Thursday, October 24, 2013

What no digital agency has done.

My rap against digital agencies is one borne from experience. I think, generally speaking, they engage in tools and tactics, not brand stewardship. Brand stewardship has traditionally been the province of traditional agencies. And despite the decline of those agencies, they still seem to have a) the bulk of marketing revenue under their roofs and b) a seat closest to the CEO or CMO.

If I ran a digital agency I would take out a full page ad in various national newspapers. The New York Times, The Wall Street Journal, maybe US Today and The Washington Post. It would read.

Dear President Obama, we will build your website.

We have built hundreds for the biggest companies in the world.

Websites that have built brands and businesses and sales.

Websites that function seamlessly, intuitively and without a hiccup.

Websites that are smart, self-improving and secure.

We've built them on time and on budget.

We can do it for you.

In fact, if we can't build one for Obamacare in six weeks, we'll do it for free.

Call me.
My guess is the government wouldn't call.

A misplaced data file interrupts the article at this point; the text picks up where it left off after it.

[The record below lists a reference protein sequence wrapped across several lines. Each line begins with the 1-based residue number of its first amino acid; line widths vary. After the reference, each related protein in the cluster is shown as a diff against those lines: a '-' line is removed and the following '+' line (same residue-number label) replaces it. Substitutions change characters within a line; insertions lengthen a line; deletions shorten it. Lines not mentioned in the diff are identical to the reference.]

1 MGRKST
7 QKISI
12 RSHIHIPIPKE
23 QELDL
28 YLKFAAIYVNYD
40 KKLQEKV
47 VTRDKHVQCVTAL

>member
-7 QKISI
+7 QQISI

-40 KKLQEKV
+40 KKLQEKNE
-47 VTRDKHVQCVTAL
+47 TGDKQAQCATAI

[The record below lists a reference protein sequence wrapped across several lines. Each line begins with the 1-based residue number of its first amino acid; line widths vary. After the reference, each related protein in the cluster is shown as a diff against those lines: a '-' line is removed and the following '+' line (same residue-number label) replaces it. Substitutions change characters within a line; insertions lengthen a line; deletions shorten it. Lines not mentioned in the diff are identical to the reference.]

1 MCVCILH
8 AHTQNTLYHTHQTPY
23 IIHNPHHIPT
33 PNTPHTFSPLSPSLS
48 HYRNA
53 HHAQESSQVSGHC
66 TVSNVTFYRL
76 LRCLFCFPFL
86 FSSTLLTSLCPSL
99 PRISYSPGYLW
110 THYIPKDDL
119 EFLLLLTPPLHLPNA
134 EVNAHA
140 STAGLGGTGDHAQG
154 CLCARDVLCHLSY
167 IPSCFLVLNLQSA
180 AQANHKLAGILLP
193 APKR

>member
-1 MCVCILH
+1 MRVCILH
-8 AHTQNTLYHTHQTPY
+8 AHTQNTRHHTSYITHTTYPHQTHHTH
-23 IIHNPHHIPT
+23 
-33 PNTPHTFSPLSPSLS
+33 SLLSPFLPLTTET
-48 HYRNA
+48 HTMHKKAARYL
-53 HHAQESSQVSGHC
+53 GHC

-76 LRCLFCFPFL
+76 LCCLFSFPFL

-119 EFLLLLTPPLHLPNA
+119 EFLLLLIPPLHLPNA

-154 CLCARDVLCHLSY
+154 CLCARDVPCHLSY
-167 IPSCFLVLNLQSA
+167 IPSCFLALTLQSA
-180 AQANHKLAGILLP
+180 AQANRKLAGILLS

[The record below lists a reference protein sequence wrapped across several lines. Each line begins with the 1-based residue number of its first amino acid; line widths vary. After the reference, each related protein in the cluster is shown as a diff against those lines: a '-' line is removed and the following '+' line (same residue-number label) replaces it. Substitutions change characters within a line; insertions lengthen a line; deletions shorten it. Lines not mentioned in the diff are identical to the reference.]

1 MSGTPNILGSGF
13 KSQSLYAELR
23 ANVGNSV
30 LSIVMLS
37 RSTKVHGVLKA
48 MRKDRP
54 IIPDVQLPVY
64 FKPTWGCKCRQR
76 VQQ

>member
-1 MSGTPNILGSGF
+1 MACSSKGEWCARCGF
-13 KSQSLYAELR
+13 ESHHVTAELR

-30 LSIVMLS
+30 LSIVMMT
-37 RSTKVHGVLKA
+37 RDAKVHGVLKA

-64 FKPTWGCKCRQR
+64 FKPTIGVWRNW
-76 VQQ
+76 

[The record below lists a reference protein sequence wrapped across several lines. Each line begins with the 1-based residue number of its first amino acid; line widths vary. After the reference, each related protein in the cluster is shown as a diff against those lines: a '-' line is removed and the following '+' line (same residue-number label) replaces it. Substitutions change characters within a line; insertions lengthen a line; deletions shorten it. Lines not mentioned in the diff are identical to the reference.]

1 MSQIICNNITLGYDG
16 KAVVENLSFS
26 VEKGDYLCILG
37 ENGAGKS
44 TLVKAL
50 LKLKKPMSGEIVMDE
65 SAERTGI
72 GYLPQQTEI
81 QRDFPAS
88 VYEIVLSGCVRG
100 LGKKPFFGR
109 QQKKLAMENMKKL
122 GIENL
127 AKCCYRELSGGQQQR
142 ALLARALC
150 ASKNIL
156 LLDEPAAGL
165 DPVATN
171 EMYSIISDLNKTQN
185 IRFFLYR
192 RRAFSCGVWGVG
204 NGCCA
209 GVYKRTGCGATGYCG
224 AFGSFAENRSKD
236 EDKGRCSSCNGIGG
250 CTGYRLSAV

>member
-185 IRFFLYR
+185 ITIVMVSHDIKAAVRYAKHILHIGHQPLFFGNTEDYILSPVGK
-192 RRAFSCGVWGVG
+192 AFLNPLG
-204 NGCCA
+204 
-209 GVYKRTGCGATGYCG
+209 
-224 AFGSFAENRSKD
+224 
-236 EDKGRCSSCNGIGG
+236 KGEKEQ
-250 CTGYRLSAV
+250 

But you'd get some new business out of it.


Cecil B. DeMille said...

I love the irony of a digital agency having to run traditional media to get business. It's positively scrumptious.

Excellent advert, though. Good thinking.

Graham Strong said...

@Cecil B. DeMille -- it occurs to me that part of the reason traditional media still gets attention in some ways is cost. Anyone can send out a free tweet. And indeed, many do, so it gets lost in the millions and millions.

But not everyone can afford to run a full-page ad in the NYT. That grabs attention, and shows the world you're serious.


george tannenbaum said...

There's no digital equivalent of a "double truck with gutter."

No real big space ads that grab attention.

No "money where your mouth is."

Cecil B. DeMille said...

I think the reason traditional media costs something is because, by and large, people pay attention to it. We know it works. It has for years. When it doesn't, it goes away.

In this case, as in many, you get what you pay for. Every client is looking for a home run ball but they don't want to buy a ticket to the game.

The same argument can be made for creative. The rise of crowdsourcing was driven, in my opinion, by cheapness and trendiness and the misguided idea that consumers mostly give a rat's ass about brands.